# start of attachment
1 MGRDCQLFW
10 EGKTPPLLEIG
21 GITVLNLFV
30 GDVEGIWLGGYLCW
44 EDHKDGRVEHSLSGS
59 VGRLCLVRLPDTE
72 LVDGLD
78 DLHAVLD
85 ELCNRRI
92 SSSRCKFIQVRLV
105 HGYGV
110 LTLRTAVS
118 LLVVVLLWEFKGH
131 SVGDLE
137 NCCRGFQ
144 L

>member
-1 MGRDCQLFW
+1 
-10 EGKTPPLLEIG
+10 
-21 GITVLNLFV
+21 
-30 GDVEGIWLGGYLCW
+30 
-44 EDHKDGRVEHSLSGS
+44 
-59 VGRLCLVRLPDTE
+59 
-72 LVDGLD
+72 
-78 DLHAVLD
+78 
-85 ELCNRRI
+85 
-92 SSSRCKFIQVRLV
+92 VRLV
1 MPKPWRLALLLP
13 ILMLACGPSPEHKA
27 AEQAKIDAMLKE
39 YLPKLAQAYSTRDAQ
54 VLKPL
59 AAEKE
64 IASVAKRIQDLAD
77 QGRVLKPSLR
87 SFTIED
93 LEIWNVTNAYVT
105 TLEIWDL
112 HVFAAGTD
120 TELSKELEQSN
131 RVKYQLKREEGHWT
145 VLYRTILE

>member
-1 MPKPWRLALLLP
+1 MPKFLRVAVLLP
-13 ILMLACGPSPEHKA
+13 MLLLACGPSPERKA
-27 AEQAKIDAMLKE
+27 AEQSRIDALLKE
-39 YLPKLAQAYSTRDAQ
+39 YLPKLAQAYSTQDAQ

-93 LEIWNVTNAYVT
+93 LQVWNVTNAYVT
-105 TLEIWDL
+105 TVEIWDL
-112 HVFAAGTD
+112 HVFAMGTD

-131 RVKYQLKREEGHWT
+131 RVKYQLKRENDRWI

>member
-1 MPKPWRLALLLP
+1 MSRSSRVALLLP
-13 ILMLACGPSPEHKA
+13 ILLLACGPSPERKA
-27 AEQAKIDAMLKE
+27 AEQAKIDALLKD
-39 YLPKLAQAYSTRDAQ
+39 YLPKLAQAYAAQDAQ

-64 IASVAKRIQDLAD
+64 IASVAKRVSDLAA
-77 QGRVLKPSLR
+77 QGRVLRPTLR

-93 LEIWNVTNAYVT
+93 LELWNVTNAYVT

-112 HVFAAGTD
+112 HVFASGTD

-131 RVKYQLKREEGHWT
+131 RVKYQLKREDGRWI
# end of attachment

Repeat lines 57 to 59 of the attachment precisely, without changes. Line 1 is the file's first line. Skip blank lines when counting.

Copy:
+13 MLLLACGPSPERKA
-27 AEQAKIDAMLKE
+27 AEQSRIDALLKE